5 Things to Consider for a More Sustainable Holiday Season
It’s probably not hard to imagine that between Thanksgiving and New Year’s Day, Americans produce 25% more waste than they do all year. Over the holidays, roughly 4 million pounds of waste is created. There is enough wrapping paper discarded to cover 5,000 football fields and enough ribbon to reach around the planet at least once. In fact, the earth’s circumference is 24,901 miles, while the estimated ribbon waste is roughly 38,000 miles worth. This holiday season, I urge you to rethink your actions. Here are some tips to bring the holidays back to what they are all about and reduce your footprint in the meantime.
Gift Wrapping: One of the problems with wrapping paper is that the dye makes it difficult to recycle. It needs to be stripped down and separated and that leaves very little to recycle. The process is almost not worth it’s trouble. Secondly, many wrapping papers are made of plastic with glitter or foil which makes the recycling process even more difficult and nearly impossible.
Tradition is great, so by all means, you should not have to forgo the tradition of opening presents on Christmas morning, but there are some pretty great alternatives out there. For example, I like to save my paper grocery bags throughout the year. These can be put to good use and still look cute with the right fixings. Faux cedar and pine cones, dried fruit, rosemary, fabric ribbon and some rubber stamps are not only a great way to spruce up a drab paper bag, but they are fun to craft with and the whole family can enjoy it. I was planning to recycle the bags anyway, so why not give them another life first? Collect the fixings after to repurpose or save for next year. If you’re not really into wrapping anyways and you’d like to save some time while keeping the landfills free and clear, check out these amazing options I’ve found on Amazon here and here (hint: they’re not just for the holidays either).
Cards: It’s estimated that 1.3 billion holiday cards are sent annually in the U.S. alone. Again, many of these cards contain decals of glitter, gems, and foil that is no recyclable. If you’re looking to save a tree or two, opt to forgo the cards or make your own with recycled paper. I personally love organic seed paper that can be planted directly into the ground after it’s received. I use it for all of my client gifts. This year, I ordered our holiday card ornaments through Minted, like this one. You can add your family photo and it makes a lovely, thoughtful gift, and card that won’t get tossed. It will be hung on the tree for years to come. They also have a recycled paper option!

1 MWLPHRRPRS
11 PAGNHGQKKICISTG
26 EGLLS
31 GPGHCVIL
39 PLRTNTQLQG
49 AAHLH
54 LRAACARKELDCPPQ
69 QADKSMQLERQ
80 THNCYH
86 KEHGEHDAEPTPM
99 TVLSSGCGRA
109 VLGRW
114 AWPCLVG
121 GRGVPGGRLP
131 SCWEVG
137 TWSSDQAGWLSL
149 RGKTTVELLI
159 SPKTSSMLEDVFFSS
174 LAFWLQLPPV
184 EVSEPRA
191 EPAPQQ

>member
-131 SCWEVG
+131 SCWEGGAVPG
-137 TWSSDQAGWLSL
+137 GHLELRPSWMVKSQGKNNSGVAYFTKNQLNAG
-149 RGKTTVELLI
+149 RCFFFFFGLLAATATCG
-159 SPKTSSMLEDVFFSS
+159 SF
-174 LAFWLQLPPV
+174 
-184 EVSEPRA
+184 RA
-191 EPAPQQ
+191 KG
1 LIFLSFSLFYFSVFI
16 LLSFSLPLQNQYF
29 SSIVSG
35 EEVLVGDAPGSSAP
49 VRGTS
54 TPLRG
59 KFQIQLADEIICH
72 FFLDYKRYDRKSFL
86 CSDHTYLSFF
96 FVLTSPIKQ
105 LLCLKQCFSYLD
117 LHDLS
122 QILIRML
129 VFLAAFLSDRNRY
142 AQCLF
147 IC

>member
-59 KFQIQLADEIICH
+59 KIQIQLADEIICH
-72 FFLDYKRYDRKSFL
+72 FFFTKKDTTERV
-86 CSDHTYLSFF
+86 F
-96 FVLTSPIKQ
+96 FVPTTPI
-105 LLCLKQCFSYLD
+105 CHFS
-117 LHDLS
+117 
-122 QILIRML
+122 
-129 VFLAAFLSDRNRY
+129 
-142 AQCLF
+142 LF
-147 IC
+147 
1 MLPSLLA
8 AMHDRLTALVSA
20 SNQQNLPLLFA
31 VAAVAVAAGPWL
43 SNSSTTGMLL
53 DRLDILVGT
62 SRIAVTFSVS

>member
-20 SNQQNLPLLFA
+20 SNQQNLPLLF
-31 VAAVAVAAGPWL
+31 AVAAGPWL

Trees: Believe it or not, real trees are a little more eco-friendly, unless you keep your fake tree for 20 or so years. The best thing to do is skip the tree all together, but where is the holiday cheer in that? If you already own a faux tree, just put it to good use! If you don’t own a tree and aren’t really feeling faux or real, make your own creation with paper or cardboard, do a fancy painting on a canvas, or buy one like this recycled cardboard tree. There are also several other modern and artistic tree alternatives like OneTwoTree and their unique take on wooden Christmas trees.
We are fake tree owners. It’s all about what you do with it when you’re done. It’s glass, it’s plastic, it’s metal. It’s not exactly made up of anything you can easily recycle or put back to the earth. The best thing to do when you are done with your tree, if you decide to upgrade, is donate it. You can donate it to a shelter, a church, Salvation Army, Goodwill, Local Boy Scout and Girl Scout Troops, the Boys and Girls Club, YMCA, library, school, or nursing home. Someone who can’t afford a tree will be happy to own your used one. Or a place who is welcoming others during the holiday season won’t hesitate to make there building a little merrier and brighter with your pre-owned tree. They won’t care if it’s not a fancy pre-lit with 5 different lighting options, I swear.